7. Itemizing Atrocity, by Tamara Kooper and Mariame Kaba, (Jacobin, 15th August, 2014)
  8. Glen Greenwald on the militarization of U.S. police (Intercept, 14th August).
  9. Dennis Kucinich on militarized police (Huffington Post, 8th August, 2014)
  10. Senator Rand Paul calls for U.S. police to be demilitarized. (Time, 14th August 2014)

Military Equipment for U.S. policeContext and Analysis

  1. How US police receive robots (Center for the Study of Drones, August 25th)
  2. U.S. police given billions from Homeland Security (The Guardian, August 20th, 2014)
  3. How America’s police became so well-armed. (The Economist, August 18th, 2014)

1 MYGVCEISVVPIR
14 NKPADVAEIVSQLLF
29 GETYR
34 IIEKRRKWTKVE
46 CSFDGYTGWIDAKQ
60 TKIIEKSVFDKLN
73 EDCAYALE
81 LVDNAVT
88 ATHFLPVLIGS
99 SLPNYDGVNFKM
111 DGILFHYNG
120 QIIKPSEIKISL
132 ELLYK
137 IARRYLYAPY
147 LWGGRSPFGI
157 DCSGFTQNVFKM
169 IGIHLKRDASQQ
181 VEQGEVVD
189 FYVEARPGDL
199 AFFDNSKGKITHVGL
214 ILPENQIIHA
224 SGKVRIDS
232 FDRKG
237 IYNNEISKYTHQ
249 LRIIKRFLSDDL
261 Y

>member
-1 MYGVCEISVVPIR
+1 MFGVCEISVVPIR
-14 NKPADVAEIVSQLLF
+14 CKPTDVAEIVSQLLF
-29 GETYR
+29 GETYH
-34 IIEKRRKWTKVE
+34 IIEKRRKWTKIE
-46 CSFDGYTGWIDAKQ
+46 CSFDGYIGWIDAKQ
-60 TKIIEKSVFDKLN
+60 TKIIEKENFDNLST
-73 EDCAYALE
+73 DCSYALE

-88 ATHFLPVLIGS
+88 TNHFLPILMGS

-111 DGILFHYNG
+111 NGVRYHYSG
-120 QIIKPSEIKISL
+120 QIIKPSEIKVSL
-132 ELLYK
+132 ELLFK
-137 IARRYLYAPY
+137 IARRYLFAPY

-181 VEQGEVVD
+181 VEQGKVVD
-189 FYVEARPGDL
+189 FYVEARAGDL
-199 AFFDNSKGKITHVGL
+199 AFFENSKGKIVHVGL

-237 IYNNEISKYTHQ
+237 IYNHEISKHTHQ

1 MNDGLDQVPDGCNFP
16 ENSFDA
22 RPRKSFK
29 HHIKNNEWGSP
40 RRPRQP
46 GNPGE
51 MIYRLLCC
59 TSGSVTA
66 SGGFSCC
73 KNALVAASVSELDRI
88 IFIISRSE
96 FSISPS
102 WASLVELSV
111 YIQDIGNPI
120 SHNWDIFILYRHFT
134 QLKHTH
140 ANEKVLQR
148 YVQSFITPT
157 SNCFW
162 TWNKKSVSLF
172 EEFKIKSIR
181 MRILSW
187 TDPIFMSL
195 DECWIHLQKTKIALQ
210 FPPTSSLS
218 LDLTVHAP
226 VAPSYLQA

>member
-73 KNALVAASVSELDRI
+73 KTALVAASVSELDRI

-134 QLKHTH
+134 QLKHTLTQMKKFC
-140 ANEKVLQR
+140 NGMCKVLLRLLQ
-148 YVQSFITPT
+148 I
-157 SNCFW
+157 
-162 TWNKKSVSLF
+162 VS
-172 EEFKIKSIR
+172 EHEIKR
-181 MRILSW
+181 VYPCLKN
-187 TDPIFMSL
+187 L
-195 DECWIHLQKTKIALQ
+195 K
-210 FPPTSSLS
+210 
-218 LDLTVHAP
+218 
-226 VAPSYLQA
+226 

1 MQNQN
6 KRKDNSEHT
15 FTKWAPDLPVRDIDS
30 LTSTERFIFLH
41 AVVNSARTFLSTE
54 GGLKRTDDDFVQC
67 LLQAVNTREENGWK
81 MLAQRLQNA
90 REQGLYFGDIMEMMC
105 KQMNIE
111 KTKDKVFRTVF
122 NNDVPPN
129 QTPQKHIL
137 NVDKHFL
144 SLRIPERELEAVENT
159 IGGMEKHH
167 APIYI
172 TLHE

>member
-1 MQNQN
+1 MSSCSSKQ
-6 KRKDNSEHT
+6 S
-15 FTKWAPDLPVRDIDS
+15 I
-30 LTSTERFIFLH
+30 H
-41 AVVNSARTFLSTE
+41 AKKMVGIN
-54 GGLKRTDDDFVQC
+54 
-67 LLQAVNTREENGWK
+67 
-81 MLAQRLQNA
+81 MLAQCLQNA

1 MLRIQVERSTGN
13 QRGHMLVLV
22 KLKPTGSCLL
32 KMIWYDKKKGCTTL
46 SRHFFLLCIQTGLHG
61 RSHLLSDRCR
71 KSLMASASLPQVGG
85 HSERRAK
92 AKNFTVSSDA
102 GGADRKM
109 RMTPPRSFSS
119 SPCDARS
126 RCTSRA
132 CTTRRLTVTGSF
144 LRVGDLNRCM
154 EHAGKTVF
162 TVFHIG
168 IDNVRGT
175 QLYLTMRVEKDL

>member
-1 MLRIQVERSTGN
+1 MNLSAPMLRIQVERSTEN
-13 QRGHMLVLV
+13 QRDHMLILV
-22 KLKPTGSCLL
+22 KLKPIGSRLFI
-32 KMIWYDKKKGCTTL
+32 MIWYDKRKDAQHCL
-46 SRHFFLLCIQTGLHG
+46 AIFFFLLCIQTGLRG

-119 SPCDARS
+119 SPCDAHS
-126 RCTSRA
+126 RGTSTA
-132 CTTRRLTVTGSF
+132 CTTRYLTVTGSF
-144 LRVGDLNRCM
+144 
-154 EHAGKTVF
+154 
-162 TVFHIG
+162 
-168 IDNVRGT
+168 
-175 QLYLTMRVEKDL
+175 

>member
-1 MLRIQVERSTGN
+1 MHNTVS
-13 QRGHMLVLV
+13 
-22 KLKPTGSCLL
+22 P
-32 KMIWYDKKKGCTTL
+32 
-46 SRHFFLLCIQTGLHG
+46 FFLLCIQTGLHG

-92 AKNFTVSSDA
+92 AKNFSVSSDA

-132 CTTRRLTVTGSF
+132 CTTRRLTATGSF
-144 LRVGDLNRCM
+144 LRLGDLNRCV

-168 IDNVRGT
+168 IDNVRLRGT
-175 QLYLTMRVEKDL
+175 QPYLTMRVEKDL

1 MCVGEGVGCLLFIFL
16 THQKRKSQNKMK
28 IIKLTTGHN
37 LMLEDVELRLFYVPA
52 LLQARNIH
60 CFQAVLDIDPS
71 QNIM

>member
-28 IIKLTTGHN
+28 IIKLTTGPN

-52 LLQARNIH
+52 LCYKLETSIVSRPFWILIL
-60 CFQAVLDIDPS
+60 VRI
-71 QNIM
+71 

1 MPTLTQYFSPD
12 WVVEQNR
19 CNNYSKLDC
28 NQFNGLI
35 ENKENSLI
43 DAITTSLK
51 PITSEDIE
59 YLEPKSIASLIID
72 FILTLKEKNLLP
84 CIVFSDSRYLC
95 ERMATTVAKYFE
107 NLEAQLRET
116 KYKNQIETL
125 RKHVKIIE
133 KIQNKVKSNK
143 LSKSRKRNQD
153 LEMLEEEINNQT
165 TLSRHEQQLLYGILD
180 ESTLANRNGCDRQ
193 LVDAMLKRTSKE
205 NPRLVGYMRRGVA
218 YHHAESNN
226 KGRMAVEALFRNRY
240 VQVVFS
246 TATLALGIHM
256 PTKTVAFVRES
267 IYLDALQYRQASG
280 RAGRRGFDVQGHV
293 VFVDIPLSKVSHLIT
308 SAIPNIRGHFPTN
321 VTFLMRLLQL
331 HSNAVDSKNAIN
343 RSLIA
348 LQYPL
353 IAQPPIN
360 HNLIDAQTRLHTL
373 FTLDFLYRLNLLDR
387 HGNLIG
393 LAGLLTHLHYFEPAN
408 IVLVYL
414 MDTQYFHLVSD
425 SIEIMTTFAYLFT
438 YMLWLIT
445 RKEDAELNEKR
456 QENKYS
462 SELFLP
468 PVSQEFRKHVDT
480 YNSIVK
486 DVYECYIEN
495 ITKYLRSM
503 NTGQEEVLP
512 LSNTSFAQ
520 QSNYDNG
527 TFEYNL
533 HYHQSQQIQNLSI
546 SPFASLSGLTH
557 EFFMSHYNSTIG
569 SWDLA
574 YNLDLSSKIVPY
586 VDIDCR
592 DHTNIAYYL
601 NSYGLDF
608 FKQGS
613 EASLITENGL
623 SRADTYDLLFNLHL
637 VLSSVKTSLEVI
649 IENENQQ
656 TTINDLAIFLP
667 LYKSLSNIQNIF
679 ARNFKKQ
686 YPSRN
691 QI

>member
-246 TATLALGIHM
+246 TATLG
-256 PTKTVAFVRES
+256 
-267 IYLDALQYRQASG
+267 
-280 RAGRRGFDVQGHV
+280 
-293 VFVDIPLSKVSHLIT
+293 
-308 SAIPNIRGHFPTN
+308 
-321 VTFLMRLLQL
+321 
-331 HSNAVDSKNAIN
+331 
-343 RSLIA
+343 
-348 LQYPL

4. The New York Times has a detailed look at the transfer of “war gear” to U.S. police (NYT, 8th June 2014)
  5. Cops or Soldiers? (The Economist, 22nd March 2014)
  6. Rise of the Warrior Cop, Radley Balko (WSJ, 7th August, 2013) – see also book of the same name
  7. The dronification of U.S. policing (Understanding Empire, 30 September, 2013)


  1. ACLU, War comes home.
  2. Website of the Law Enforcement Support Office (The military’s administrator of the 1033 program)
  3. The Huffington Post on Police Militarization
  4. Map of ‘botched’ paramilitary raids in the US
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4 Responses to Militarization of U.S. police forces in Ferguson and beyond – LINKS (updated)

  1. Keith Harris says:

    Reblogged this on My Desiring-Machines and commented: